Notebook: Scio residents protest Misty Farms’ alleged peace disturbance at board meeting

The September 8 Scio Townshp board of trustees meeting got off to a heated start during the first Citizen Comments part of the meeting when Paul Charles, a resident of Strieter Road, turned on loud music to get the attention of the board.

That it did, and Trustee Jack Knowles jumped out of his chair to turn off the music.

After some tense debate about Charles’ right to express himself, he took a seat and told the board, “I just wanted to make a dramatic show so that you can see what I have to put up with. I wanted you to experience what I’m having to experience every weekend.”

He, along with another neighbor, Tom Clements, were complaining about loud music from Misty Farm, a private home used for weddings, located on Scio Church Road.

Board Supervisor Spaulding Clark told the men, “You both have a strong grievance. I would suggest you put them in writing.”

When the board moved on to action items, it unanimously (6-0 DeLong absent) approved a contract with Orchard, Hiltz, & McCliment (OHM) for preliminary engineering services related to preparing data and specifications relative to the prospective bidding of sewer televising services for the Township.

Scio Township Board 9-8-15

The contract with OHM is for preliminary services at a cost of $33,200,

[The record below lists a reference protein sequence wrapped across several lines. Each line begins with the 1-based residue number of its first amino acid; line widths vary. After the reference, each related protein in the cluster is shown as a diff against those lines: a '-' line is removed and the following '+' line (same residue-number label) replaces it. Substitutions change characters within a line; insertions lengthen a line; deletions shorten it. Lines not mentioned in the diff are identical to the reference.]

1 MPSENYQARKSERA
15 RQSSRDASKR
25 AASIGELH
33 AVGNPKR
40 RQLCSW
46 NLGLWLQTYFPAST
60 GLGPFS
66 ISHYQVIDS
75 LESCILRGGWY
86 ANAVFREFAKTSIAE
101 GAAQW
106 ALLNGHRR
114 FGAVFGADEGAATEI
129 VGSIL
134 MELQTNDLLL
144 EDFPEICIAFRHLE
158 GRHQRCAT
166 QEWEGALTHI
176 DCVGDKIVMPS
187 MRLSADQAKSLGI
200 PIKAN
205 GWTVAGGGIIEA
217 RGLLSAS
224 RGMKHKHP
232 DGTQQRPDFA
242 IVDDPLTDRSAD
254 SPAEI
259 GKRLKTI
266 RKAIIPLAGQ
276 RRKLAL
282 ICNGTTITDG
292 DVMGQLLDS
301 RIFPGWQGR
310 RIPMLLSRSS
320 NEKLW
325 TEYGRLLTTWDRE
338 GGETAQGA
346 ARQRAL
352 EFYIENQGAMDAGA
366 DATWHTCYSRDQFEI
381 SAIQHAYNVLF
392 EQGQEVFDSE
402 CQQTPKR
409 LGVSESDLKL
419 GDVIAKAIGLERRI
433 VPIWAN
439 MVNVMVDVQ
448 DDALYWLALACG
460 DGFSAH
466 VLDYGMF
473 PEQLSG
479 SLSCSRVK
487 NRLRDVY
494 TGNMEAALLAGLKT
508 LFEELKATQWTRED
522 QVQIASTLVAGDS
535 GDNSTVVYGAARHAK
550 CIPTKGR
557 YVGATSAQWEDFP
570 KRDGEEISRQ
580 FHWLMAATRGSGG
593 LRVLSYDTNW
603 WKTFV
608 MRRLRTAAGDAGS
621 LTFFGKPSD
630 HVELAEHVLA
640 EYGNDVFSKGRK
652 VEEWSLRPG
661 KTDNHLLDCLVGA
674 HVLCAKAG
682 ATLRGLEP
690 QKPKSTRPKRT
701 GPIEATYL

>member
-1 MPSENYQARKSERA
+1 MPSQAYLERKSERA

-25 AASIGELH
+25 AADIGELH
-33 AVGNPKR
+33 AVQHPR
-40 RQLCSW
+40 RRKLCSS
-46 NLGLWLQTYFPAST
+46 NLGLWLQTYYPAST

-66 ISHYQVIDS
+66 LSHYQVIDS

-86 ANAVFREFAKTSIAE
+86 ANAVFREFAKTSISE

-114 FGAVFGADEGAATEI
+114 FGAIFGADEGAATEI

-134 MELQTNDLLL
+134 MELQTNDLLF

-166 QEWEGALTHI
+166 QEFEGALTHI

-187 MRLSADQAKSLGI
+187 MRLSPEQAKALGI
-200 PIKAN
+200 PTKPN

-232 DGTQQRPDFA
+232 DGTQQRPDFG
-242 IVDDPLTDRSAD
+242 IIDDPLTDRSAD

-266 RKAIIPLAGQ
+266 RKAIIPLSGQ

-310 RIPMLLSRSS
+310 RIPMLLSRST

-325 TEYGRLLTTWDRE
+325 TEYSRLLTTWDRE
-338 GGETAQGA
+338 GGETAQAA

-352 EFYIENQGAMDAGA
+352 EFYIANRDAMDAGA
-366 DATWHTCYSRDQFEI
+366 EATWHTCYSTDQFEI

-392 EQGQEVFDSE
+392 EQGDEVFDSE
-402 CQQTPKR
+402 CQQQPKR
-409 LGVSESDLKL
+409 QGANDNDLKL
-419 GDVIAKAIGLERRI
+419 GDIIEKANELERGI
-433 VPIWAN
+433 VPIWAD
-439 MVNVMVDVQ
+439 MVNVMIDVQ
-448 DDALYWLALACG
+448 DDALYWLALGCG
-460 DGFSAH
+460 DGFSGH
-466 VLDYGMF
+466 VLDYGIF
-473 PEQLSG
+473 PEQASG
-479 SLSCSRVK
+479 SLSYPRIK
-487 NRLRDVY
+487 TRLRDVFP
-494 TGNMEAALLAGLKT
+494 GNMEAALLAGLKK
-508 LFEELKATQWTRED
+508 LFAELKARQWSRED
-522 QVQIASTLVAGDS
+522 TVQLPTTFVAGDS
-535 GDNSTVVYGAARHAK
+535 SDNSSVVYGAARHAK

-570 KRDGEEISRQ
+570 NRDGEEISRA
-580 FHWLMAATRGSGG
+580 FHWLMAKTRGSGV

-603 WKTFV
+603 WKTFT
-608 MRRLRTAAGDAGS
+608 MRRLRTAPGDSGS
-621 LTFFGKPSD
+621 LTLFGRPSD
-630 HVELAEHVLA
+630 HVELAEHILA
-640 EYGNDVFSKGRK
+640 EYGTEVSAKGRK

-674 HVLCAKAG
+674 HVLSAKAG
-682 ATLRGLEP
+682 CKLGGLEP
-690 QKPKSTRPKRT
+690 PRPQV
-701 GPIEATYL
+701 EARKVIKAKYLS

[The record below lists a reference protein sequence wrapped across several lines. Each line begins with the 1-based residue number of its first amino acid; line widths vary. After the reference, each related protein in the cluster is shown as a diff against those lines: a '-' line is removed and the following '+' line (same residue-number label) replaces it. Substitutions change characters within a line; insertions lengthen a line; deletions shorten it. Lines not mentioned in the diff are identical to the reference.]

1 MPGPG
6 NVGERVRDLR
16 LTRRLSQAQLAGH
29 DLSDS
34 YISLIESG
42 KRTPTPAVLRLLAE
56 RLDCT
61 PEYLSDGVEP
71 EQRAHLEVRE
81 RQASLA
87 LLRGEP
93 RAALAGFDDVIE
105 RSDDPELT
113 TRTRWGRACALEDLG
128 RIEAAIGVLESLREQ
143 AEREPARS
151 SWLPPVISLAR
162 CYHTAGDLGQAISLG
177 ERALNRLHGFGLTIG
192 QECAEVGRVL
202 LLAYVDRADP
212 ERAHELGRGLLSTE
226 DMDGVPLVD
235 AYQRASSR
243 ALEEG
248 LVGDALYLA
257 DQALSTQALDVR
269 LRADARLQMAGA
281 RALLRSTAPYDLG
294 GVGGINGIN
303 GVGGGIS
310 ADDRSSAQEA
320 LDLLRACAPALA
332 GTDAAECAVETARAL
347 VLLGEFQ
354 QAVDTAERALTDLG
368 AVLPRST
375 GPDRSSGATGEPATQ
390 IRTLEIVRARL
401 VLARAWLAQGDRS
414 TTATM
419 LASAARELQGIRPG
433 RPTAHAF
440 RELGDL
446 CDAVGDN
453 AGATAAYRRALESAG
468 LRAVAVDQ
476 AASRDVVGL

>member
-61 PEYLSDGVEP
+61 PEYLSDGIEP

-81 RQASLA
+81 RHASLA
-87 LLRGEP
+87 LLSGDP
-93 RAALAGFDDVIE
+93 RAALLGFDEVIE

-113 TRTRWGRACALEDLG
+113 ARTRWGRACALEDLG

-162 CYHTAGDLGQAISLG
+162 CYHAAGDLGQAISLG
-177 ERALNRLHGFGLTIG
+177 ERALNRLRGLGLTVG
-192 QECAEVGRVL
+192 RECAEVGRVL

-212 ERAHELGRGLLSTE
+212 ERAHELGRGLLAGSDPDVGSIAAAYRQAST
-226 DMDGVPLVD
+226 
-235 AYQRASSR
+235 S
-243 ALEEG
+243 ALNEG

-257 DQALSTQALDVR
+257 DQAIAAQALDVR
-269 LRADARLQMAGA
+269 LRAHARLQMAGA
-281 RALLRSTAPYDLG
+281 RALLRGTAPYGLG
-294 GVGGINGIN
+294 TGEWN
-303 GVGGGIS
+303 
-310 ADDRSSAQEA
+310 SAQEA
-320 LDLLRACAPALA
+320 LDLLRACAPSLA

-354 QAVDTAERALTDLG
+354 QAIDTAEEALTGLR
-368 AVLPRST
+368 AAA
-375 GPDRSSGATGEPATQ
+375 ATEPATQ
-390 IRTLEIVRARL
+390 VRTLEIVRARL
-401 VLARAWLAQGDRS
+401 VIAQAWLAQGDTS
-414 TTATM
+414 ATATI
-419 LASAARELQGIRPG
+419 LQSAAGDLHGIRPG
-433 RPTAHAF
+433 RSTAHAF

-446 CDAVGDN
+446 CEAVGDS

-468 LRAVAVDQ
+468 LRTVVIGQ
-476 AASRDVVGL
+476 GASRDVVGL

“We have done this before, but we’ve never done it all at once,” Clark told the board.

The goal of the project is to increase the capacity during peak flows and to reduce inflow and infiltration and will include televising and cleaning about 28,000 feet of pipe.

In other action, the board approved (6-0) and adopted a deficit elimination plan for the Township’s capital projects fund.

“Every year we’re asked to do the same thing,” Clark told the board.

The Township’s Capital Projects Fund had a $46,058.06 deficit fund balance as of March 31, 2015, and it is incumbent on the supervisor to submit a Deficit Elimination Plan to the Michigan Department of Treasury for certification.

The deficit dates back to 2007 and was created through the expenditure of funds on the I-94/Baker Road interchange improvements. The Township is being reimbursed for this expenditure through revenues from a local special
assessment district. A final payment will be made in 2017 that will conclude this obligation.

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